Defense

June 21, 2012

First CH-53E trainer arrives in Hawaii

A portion of a CH-53E Super Stallion containerized flight training device is unloaded at its new home on Marine Corp Base Hawaii on April 9. The simulator will support Marine Heavy Helicopter Squadron 463 pilots for training and readiness requirements proficiency.

Escorted by military police and with a crowd of onlookers, Hawaii’s first CH-53E Super Stallion containerized flight training device, or CFTD, made its debut recently at Marine Corps Base Hawaii.

The CFTD simulator is a self-contained, fully transportable device that arrived via ship at the Port of Honolulu. It was loaded on two tractor trailers and delivered to the Marine Corps base April 9.

“The simulator is the first-of-its-kind for the Super Stallion community,” said Capt. John Feeney, Naval Aviation Training Systems program manager, whose office oversaw the development of the device. “With the Marine Corps’ transition from CH-53Ds to the ‘E’ variant, the CFTD will provide pilots with the capability to complete critical, simulator designated tactical training and readiness requirements.”

Manned Flight Simulator and J.F. Taylor personnel from Patuxent River, Md., were on-hand to begin the two-week construction process required to install the CFTD.

The two halves of the simulator, each comprising an inner and an outer section, were lifted off the tractor trailers and placed on a concrete pad equipped with power connections. The outer sections were vertically lifted to reveal the inner wall surrounding the cockpit, forming a contained “airspace” above the cockpit.

Finally, the two halves were joined together to form a fully enclosed apparatus.

“Until the CH-53E CFTD is ready for training, Marine Heavy Helicopter Squadron 463 pilots will continue to conduct basic mission skills training in a legacy Weapon Systems Trainer,” said Maj. Kevin Halpin, Marine Aviation Training Systems Site officer-in-charge. “Once the CH-53E CFTD is operational, pilots will increase their combat readiness through completion of T&R training, which preserves CH-53E aircraft flight hours for real-world missions and dramatically reduces cost.”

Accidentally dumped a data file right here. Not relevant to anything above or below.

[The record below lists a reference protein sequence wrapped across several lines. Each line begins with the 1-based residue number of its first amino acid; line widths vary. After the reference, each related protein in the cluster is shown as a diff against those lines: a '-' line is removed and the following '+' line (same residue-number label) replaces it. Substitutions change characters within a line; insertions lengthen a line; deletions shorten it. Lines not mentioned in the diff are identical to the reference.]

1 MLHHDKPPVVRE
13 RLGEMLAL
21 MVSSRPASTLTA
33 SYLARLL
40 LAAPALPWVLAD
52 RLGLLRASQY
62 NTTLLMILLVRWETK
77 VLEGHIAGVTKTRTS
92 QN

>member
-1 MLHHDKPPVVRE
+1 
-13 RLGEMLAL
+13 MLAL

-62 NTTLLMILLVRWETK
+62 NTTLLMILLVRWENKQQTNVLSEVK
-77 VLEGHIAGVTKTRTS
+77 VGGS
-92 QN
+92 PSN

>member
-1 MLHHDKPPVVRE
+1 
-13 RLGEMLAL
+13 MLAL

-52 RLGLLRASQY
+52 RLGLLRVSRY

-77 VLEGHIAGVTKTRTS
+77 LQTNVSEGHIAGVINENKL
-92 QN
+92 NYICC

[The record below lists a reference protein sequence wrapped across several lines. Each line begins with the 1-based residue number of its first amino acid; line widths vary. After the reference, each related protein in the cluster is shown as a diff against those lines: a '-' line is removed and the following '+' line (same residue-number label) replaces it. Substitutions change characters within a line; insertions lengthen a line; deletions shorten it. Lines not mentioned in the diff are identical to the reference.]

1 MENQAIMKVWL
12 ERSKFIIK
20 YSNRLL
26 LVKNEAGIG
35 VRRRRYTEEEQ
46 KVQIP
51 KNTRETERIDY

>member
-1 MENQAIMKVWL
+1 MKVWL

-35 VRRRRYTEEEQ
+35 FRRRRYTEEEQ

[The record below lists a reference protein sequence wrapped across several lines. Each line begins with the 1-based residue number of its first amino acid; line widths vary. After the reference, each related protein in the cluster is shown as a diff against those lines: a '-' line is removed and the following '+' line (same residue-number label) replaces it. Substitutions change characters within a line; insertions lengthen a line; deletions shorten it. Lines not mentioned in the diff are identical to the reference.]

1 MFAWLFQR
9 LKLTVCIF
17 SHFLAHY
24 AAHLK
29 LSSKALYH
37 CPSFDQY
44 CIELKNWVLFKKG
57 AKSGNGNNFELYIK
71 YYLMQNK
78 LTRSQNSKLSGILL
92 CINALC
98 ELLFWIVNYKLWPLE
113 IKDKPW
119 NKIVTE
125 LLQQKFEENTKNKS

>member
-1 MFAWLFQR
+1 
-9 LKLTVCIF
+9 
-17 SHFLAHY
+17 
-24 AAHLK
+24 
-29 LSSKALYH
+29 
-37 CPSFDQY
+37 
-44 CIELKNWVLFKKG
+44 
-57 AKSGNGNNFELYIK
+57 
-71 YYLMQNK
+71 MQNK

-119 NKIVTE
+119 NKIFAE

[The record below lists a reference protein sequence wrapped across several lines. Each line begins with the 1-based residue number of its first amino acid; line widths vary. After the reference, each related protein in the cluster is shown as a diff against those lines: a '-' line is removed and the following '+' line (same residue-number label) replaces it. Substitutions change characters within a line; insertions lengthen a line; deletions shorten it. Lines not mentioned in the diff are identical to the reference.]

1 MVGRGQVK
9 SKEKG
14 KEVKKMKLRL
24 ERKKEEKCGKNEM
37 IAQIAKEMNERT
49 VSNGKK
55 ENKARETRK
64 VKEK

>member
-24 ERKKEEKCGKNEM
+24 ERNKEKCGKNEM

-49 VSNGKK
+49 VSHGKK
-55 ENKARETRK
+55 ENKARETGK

This CFTD fully supports training for CH-53E crew coordination, emergency procedures, aerial refueling, terrain flight, confined area landings and shipboard operations. Training can be conducted in day mode or simulated night environment using night-vision goggles.

An enhanced aircrew externals trainer that will support enlisted aircrew training is due to arrive late summer. The EAET can be linked with the CFTD to support full aircrew mission rehearsal and proficiency training.




All of this week's top headlines to your email every Friday.


 
 

 
Navy photograph

NAWCWD manned for unmanned systems

Navy photograph A rail launch is performed during Integrator unmanned aerial vehicle testing at Naval Air Warfare Center Weapons Division China Lake, Calif. Naval Air Warfare Center Weapons Division scientists, engineers, techn...
 
 
NASA photograph by Ken Ulbrich

NASA employees go ‘above and beyond’

Courtesy photograph NASA Chief Scientist Albion Bowers, Christopher Miller and Nelson Brown receive the Exception Engineering Achievement Medal at Armstrong Research Center, Edwards Air Force Base, Calif. The prestigious award ...
 
 
Photograph by Tom Reynolds

Engineers, test pilots enjoy Mojave tradition

Photograph by Tom Reynolds Engineer and pilot students who recently graduated from the U.S. Naval Test Pilot School from Patuxent River, Md., and the USAF Test Pilot school at Edwards AFB kept with a 17 year old tradition, enjo...
 

 
nasa-global-hawk

Global Hawk 872 return marks 100th NASA flight

  NASA Global Hawk No. 872 is pictured on the ramp after landing at NASA’s Wallops Flight Facility, Va., at sunrise following its 10th and final science flight Sept. 28–29 in the agency’s 2014 Hurricane and S...
 
 

Northrop Grumman hand held precision targeting device completes successful developmental test

A new hand held targeting system developed by Northrop Grumman that will enable soldiers to engage targets with precision munitions while providing digital connectivity to related military units has successfully completed developmental testing at White Sands Missile Range in New Mexico. The evaluation of the company’s Hand Held Precision Targeting Device, or HHPTD, was conducted...
 
 
Photograph by Linda KC Reynolds

Educating future workers

Photograph by Linda KC Reynolds Antelope Valley College physics professor Christos Valiotis and assistant headmaster at the Palmdale Aerospace Academy, Matthew Winheim, speak at the Antelope Valley Board of Trade Luncheon. The ...
 




0 Comments


Be the first to comment!


Leave a Reply

Your email address will not be published. Required fields are marked *

You may use these HTML tags and attributes: <a href="" title=""> <abbr title=""> <acronym title=""> <b> <blockquote cite=""> <cite> <code> <del datetime=""> <em> <i> <q cite=""> <strike> <strong>